Wednesday, December 16, 2009
Fjellerup church / Fjellerup kirke, Djurs Nørre herred, Randers amt.
Fjellerup Church, ab. 18 km northwest of Grenå
Fjellerup sogn, Djurs Nørre herred, Randers amt
The church has a Romanesque choir and nave, which later was extended to the west, and late Gothic additions, a tower to the west and a porch on the nort side. The choir is built in granite ashlars and has in the eastern gable a bricked-up round arched window. The white-washed nave is mostly built in uncarved granite and with a few ashlars. The original north door is traceable as a broke in the plinth, while the south door has disappeared. A couple of very raw carved inside monolits from Romanesque windows lie at the choir gable. Inside is the round choir arch with rounded-off kragsten. In the Gothic period, probably ab. 1400, the nave got a short extension to the west in raw granite boulder without a visible plinth and the north door was moved a similar distance to the west. Bricked-up windows from that time have been brought to light inside. In late Gothic period was built a tiled tower using old ashlar material. The porch is mostly in raw granite with a gable partly in monk bricks. The building was restored in 1957-59.
The panel of the communion table is from 1901, and the altar piece is a painting from 1958. The earlier altar decoration was a neo Gothic frame work from ab. 1850 around Thorvaldsen's Christ sculpture in plaster. The late Gothic chalice was given in 1603 by Dorete Juul, and the baluster shaped candelabres were in 1592 given by her and her husband, Christoffer Mikkelsen (Tornekrands) of Lundbæk and bears their coat of arms. A Romanesque granite font in Djursland-type with a smooth basin and a trapeze-shaped foot. A pulpit in early Renaissance given in 1592 by Christoffer Mikkelsen and Dorete Juul. The fields have funny biblical reliefs with contemporary clothes. In the north door is a couple of doors from 1708 in double beaten sheet iron with mirror monogrammes and coat of arms of Otto Kruse of Østergård and Eva Margrethe Pentz. The doors were originally in the opening to the tower room, which was furnished for burials. The door of the porch is probably the original from late Gothic period with zigzag-ornamented heavy iron mounting. The bell was in 1924 cast from a bell from the 1700s by C.M. Troschell. A piece of a Romanesque roof-shaped gravestone is walled in the northside of the nave.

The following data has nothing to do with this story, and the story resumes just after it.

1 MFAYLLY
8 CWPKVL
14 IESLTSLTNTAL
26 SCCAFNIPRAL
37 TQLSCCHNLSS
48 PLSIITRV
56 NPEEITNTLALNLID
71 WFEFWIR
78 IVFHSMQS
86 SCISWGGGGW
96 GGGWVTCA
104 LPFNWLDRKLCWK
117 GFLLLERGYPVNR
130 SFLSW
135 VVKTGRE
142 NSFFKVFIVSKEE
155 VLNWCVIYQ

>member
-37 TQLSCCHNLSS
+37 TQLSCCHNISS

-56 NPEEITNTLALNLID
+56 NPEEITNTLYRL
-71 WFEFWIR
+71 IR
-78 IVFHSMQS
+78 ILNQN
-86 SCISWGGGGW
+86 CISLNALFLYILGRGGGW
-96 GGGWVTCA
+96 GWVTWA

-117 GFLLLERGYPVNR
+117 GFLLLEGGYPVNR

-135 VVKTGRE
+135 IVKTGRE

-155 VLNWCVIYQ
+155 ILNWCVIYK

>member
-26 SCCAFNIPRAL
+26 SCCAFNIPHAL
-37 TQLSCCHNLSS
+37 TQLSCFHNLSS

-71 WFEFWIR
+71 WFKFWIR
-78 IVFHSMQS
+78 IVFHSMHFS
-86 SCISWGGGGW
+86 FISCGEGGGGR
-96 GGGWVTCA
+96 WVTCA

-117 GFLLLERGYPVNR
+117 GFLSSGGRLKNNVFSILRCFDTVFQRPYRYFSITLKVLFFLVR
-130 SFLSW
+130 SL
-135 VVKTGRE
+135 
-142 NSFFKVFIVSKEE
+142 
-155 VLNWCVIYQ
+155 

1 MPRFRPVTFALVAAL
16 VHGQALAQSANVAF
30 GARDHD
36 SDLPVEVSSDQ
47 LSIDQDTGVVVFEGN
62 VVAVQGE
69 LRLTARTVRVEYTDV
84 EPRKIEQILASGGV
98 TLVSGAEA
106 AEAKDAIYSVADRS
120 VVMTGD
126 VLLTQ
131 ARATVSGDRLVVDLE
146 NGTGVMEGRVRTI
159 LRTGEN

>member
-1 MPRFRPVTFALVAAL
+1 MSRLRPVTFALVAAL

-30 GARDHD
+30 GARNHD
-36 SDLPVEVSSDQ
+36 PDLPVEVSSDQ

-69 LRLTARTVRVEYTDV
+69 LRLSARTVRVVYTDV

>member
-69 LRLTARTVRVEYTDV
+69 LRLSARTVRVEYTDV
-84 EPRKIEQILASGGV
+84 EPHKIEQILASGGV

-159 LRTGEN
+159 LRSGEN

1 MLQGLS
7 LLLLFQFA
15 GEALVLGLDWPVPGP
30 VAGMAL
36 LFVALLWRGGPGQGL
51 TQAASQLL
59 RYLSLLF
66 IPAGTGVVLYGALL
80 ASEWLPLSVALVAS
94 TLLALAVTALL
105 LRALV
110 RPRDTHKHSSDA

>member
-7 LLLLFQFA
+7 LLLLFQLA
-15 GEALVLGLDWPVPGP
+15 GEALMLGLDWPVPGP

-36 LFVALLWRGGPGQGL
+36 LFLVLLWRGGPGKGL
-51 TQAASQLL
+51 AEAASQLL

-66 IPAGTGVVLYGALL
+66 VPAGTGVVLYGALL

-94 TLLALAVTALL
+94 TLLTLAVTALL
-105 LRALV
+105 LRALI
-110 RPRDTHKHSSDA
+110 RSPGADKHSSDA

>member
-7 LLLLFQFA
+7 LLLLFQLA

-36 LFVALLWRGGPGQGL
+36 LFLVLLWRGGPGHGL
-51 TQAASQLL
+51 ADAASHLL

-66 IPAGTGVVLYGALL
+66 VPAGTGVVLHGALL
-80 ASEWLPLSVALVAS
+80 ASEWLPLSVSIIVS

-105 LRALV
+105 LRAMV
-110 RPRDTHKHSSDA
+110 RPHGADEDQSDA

Østergård was in 1486 owned by Erik Pedersen (Glob, Due) who in 1453-83 had written himself "of Fjellerup". In 1487 Hans Hvas (of Komdrup) is written of Ø., and in 1491 Erik Pedersen's sister's son Søren Juul of Hedegård had by law Ø. Søren Juul died in 1535, and the farm came to the son Erik Juul, who is written to it in 1542. His brother landsdommer Axel Juul of Villestrup (+ 1577) got in 1556 and 1560 on behalf of his unmarried sisters Anne and Ellidse Juul of Ø. the king's confirmation to own it by law from 1491. After the death of the sisters the farm came to Axel Juul's daughter Dorete, m. to Christoffer Mikkelsen Tornekrands of Lundbæk (+ 1602), who in 1591 is written to Ø. It later belonged to her brother Ove Juul (+ 1604), whose son Hans Juul in 1648 sold it to Morten Skinkel (+ 1669), married to Lisbeth Høeg (Banner) (+ 1676).
Later owners: Krag, Pentz, Weghorst, Skeel, Adler, Mollerup, Fønss, Ammitzbøll, Ingerslev, Secher, Busck, Schou, Juel. From 1920 In 1920 skovrider Christian Fr. Juel. -The main building is listed in class B. It is a three-winged one storey building, two wings in half-timbered oak, white chalked with red timber. The third wing newly built 1890. The old half-timbered farm building was given to the Open Air museum at Sorgenfri.
Anders Nielsen Meynich in Fjellerup is mentioned in 1455.
A sacred well is found a little southeast of Hagenbjerggård.
Names in the Middle Ages:
Fjellerup (1372 Fyeldorp); Hegedal (* 1507 Hegidall); Østergård (* 1468 Østergrd).
Listed prehistorics: a long dolmen, which two chambers are removed, south of Hegedal, a two-chambered partly spoiled passage grave far south in the parish; 7 hills of which one, in a group of 5 southwest of Fjellerup, is rather large.
Demolished or destroyed: 21 hills, of which most were between Fjellerup and Hegedal. - At Jesholm is a kithcen midden.
Source: Trap Danmark, Randers amt, 1963.
photo 2004: grethe bachmann